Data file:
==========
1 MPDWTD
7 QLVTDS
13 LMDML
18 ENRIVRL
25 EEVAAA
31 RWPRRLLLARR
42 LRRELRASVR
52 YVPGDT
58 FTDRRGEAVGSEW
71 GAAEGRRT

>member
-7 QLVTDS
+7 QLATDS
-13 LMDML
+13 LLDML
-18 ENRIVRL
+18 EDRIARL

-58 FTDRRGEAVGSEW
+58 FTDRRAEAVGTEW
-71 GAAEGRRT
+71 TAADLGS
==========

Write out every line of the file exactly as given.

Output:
1 MPDWTD
7 QLVTDS
13 LMDML
18 ENRIVRL
25 EEVAAA
31 RWPRRLLLARR
42 LRRELRASVR
52 YVPGDT
58 FTDRRGEAVGSEW
71 GAAEGRRT

>member
-7 QLVTDS
+7 QLATDS
-13 LMDML
+13 LLDML
-18 ENRIVRL
+18 EDRIARL

-58 FTDRRGEAVGSEW
+58 FTDRRAEAVGTEW
-71 GAAEGRRT
+71 TAADLGS